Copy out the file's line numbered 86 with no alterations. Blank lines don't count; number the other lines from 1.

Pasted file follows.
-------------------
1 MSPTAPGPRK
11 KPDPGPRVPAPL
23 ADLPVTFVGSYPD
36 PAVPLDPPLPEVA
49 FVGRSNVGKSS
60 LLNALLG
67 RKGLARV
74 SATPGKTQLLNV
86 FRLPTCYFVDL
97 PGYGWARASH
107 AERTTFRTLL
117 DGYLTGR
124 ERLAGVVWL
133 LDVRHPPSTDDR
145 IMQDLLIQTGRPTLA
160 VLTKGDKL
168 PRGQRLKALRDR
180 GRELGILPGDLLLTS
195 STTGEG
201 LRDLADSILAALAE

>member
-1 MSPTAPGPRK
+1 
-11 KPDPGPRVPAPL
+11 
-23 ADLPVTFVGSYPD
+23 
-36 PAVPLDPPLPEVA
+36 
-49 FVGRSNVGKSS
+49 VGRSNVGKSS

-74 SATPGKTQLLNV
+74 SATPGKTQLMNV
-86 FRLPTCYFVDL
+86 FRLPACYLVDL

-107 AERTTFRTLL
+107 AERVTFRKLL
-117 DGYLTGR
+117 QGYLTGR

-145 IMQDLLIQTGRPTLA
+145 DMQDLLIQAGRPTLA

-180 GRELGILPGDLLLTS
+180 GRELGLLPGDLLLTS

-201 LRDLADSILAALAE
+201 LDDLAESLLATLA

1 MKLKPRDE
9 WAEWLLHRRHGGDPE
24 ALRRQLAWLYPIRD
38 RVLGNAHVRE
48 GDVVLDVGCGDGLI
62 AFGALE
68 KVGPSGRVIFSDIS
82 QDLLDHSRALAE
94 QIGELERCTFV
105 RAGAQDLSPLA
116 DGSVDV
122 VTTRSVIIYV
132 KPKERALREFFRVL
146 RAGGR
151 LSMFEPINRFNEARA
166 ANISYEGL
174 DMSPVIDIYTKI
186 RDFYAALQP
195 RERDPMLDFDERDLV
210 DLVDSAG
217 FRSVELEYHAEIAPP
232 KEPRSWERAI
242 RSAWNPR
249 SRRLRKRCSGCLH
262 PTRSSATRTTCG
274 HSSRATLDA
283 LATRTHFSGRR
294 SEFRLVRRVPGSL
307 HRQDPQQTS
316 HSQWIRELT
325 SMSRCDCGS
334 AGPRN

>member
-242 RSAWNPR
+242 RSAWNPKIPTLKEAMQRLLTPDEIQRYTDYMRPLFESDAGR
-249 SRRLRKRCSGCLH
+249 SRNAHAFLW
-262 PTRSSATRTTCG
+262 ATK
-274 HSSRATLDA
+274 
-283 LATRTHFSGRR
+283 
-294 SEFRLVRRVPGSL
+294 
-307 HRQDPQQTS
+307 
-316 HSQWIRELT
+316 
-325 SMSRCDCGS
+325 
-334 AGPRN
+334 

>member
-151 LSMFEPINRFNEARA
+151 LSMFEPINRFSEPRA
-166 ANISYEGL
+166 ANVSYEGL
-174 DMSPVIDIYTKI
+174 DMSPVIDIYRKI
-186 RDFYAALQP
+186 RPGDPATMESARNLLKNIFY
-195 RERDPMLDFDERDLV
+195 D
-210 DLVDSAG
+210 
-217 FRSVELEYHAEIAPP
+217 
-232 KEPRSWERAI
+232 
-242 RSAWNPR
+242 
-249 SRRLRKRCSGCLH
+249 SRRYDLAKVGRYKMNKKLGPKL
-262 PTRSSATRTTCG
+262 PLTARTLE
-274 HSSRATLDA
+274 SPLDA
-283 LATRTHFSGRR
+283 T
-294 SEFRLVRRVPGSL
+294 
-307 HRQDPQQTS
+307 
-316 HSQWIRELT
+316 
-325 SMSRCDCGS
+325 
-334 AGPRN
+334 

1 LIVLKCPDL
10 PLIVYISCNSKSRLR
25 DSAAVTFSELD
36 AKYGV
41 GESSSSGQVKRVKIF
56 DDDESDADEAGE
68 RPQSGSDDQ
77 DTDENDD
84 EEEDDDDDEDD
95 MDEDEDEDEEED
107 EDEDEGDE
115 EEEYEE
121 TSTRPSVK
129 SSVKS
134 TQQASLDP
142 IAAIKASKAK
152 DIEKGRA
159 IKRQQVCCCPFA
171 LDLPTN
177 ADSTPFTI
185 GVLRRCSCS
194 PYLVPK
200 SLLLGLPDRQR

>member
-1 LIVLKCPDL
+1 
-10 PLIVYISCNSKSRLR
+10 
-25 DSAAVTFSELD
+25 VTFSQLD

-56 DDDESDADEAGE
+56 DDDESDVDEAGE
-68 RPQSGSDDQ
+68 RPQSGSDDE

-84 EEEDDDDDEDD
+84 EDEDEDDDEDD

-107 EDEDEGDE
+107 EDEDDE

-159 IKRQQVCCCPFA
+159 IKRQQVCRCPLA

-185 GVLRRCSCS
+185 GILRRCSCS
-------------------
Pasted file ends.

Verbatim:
+274 